His question is about past and present tense, but the subject matter immediately makes me tense.   

My hackles are raised.  The 60-second radio spot is a total hack job on Obama and his "socialist agenda."  At one point it mentions Obama's previous job as a community organizer as a front for socialist propaganda.

As he's reading this, I look at the website that I had open about using past tense: Here are the examples they use on this page:
  • You called Debbie.
  • Did you call Debbie?
  • You did not call Debbie.
Is the Universe mocking me?  First I have this fight with my sister Debbie on FB, then this nutjob on the phone is reading me his Obama attack ad, while I'm looking at sample sentences with my sister's name?

In the end, the guy didn't need any authoritative grammar sources.  He just needed me to confirm for him that if he uses present tense throughout the whole ad, it does indeed sound weird to switch to past tense for the last part.  I made no comments whatsoever about the content of his ad.  I'm a professional, after all.     

Wednesday, September 4, 2013

Goldilocks and The Three Roofing Estimates

Our new house needs a new roof.  We knew this when we bought it, and the inspector said it had to be done soon.  (Since I didn't have a new job yet when we bought it, and we weren't married at the time, and I still own my other house, Katherine bought this house on her own.  Since she bought me a house, I said that I would pay for the roof by myself.  It also means I can I say I put a roof over our heads.)

Roof Over Your Head Day?  Seriously?

So I called three roofing companies to get estimates.

The first was a local company with a really good reputation.  They made a scant, cursory inspection the roof without ever consulting with me.  The estimate was not very descriptive, just a short paragraph. And the price was $3000 more than the others.

The first estimate was too cold

The second guy was so friendly and personable on the phone I thought, "Wow, he sounds like he'd be pleasant to work with."  He came over for the estimate, and he was very chatty.  We learned that we're both the youngest of five children, and that his name is Dan with a brother named Tim.  My name is Tim with a brother named Dan!  He walked all through my house, looking in the attic and the basement, helping me to figure out where a leak in the basement might be coming from.  He kept commenting on things that have nothing to do with the roof, and made suggestions about products I should buy.  Then he went up on the roof and rooted around there for like 30 minutes.  He came back inside and sat down with me at the dining room table and continued to talk at me for another half an hour.  By this time Katherine had to go into work, so I had to say goodbye to her while this guy continued to talk.  He kept telling me not to believe all the "smoke and mirrors" that roofers are going to give me.  About how the warranties are really useless.  And then told me all about his warranties.  He spoke at length about "synthetic roofing underlayment," which is supposed to be way superior to the traditional felt underlay.  (Afterwards I looked it up, and it seems like the biggest advantage to the synthetic stuff is that it's easier to install.  Which doesn't concern me, because I'm not putting it on myself anyway. That's what I'm paying the roofer to do.)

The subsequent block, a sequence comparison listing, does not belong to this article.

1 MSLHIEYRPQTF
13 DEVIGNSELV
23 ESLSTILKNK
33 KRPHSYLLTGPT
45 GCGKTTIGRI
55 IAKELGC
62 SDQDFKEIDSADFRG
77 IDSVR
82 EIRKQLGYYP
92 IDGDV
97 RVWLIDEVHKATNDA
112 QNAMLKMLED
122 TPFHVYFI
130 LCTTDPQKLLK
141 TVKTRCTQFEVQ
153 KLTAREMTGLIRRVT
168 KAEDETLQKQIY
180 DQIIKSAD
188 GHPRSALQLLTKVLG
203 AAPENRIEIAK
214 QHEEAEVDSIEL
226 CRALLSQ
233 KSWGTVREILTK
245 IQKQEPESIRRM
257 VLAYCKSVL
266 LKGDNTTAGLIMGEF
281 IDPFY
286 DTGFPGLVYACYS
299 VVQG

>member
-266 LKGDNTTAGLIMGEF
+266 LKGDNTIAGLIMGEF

So after the guy finally left I was so annoyed with him that I thought I don't even want to work with him even if he gives me the best estimate.  He was trying way too hard to be chummy, and was also trying way too hard to prove to me how much better he was than the other roofers.

When the estimate did come, it was addressed to "Mr. and Mrs. Tim Mylastname."  Uh, what is this, 1950?  The estimate itself was two pages long, with tons of optional add-ons.

The third company had a guy come out, he got a little bit of information, talked to me for maybe five minutes, went up on the roof, then told me he'd send an estimate.  The estimate was lower than the others, with three options for differently-priced shingles, and two options for add-ons (new gutters and/or a new chimney.)  All of this seemed very reasonable.  It wasn't too much information and it wasn't too little.  It was just right.


When I called the third company to tell them I wanted to go with them, the guy was very friendly and happy we'd chosen them.  He came over again to discuss shingles and a schedule and to get the deposit, and when I asked him about the other guy's explanation for the leak in the basement, he said the other guy was absolutely wrong.  So, there's also that.  He made one comment about my collection of beer bottles in the basement, but not in a desperate, stalkery, trying-to-hard-to-be-my-friend way like the other roofer.  He was the kind of guy I'd like to do business with: competent, trustworthy, and not getting all up in my business. 

My bottle collection, tastefully admired by my new roofer